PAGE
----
Brand new action adventure title Majin And The Forsaken Kingdom is the latest release from Japan’s Game Republic. You explore the game through the character of Tepeu, a young thief who sets out to free a giant mythical beast names Majin and help him to reclaim his powers in order to save the kingdom, which has become forsaken by a mysterious and pervasive darkness. With citizens disappearing at the hands of strange warriors who rise from the darkness, Tapeu and Majin set out on a deadly trip to uncover the forgotten past and truth hidden in the Kingdom.
The game is mesmerising to look at as one progresses through lush environments; the 2D cut scenes are particularly impressive. The environment is subtle and impressive, as the ancient world is depicted with a real sense of atmosphere, let down only by some clumsy lighting effects, which reveal a lack of detail and texture, particularly in the background elements. Visually, the depiction of Majin also leaves a little to be desired, with his movements too rigid to convey the personality he has.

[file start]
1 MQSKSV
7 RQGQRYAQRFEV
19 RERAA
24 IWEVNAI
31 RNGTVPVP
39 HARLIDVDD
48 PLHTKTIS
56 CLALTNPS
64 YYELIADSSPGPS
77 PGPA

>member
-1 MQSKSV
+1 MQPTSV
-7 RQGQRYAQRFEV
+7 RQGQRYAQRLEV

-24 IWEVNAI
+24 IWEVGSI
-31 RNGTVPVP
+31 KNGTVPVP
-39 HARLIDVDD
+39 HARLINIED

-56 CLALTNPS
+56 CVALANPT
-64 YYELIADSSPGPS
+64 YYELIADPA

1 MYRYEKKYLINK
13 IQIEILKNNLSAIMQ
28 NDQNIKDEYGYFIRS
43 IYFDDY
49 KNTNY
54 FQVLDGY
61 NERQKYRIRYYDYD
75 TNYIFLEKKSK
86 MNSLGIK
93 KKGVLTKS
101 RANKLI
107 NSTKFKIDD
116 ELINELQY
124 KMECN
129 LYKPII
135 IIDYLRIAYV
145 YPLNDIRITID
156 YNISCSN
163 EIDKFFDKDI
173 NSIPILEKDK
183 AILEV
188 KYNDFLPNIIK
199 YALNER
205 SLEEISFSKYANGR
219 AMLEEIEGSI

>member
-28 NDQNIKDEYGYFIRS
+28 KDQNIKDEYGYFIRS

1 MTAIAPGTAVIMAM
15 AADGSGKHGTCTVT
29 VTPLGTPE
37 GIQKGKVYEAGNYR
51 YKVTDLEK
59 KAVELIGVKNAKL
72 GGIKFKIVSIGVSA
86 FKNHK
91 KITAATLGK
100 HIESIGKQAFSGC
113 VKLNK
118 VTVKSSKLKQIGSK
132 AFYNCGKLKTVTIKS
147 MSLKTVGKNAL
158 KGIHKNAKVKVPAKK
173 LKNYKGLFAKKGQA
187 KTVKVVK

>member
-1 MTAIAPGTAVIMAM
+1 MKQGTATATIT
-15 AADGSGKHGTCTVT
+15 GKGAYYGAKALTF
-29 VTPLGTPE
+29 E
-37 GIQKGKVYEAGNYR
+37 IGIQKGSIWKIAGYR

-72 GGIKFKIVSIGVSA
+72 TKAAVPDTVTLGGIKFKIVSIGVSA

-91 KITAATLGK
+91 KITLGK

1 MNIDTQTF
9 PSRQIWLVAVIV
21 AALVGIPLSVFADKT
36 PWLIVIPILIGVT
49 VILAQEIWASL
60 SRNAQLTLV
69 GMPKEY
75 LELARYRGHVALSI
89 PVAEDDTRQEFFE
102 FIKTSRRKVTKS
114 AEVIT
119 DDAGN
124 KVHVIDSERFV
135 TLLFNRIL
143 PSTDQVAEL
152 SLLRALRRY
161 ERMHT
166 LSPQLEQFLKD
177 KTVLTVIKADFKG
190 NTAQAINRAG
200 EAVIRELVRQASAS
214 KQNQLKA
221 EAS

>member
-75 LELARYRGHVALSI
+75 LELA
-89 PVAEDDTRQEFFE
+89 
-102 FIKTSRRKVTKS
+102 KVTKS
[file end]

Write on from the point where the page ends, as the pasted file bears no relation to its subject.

As a character, Majin is a brilliant creation; kids and bigger kids alike are bound to fall for his lovable charms. There are no Neverending Story style flying piggybacks, but you do get to command everything he does. Essentially he comes across as a well-trained dog, with the occasional mischievous trait. However, what initially comes across as clumsy and cute can grow to become a little irritating after while, as his tendency to ignore you and get distracted by enemies begins to irk. Majin acts essentially as a tool or solution element for many of the games puzzles, as new abilities are added to his repertoire as you progress in the game. Each puzzle successfully solved adds more options for overcoming obstacles. Jump on his back to access high platforms, or use him to launch Tepeu through the air on to ledges. Tepeu battles enemies most effectively using stealth to despatch enemies with a single blow, but when fights are unavoidable you can team up to lower the enemies energy levels, using satisfyingly strong combination moves in co-operation with Majin to finish battles more effectively. Rewards are given for such moves and help to increase the skill level of future combinations.
Sadly the voice-overs are memorable for the wrong reasons, jarring against the rich atmosphere created both visually and from the music. Majin voice is particularly annoying, which is a shame as he is your best friend in the game. This is perhaps indicative of some of the lapses in attention to detail that let the game down at times. Overall the narrative and flow of the gameplay are more than enough to keep you interested in this game, and the buddy story of Tepeu and Majin is sure to please most.